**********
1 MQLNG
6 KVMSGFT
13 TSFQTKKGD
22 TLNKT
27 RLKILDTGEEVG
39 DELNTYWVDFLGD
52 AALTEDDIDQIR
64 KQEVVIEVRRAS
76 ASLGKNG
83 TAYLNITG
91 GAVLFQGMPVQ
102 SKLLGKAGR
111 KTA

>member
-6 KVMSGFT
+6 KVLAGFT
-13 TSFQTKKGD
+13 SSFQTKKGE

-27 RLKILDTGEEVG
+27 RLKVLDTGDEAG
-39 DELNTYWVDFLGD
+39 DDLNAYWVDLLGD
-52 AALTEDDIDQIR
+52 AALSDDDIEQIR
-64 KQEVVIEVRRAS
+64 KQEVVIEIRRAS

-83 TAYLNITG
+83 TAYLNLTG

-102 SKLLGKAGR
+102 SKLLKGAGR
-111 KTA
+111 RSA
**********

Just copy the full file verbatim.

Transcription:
1 MQLNG
6 KVMSGFT
13 TSFQTKKGD
22 TLNKT
27 RLKILDTGEEVG
39 DELNTYWVDFLGD
52 AALTEDDIDQIR
64 KQEVVIEVRRAS
76 ASLGKNG
83 TAYLNITG
91 GAVLFQGMPVQ
102 SKLLGKAGR
111 KTA

>member
-6 KVMSGFT
+6 KVLAGFT
-13 TSFQTKKGD
+13 SSFQTKKGE

-27 RLKILDTGEEVG
+27 RLKVLDTGDEAG
-39 DELNTYWVDFLGD
+39 DDLNAYWVDLLGD
-52 AALTEDDIDQIR
+52 AALSDDDIEQIR
-64 KQEVVIEVRRAS
+64 KQEVVIEIRRAS

-83 TAYLNITG
+83 TAYLNLTG

-102 SKLLGKAGR
+102 SKLLKGAGR
-111 KTA
+111 RSA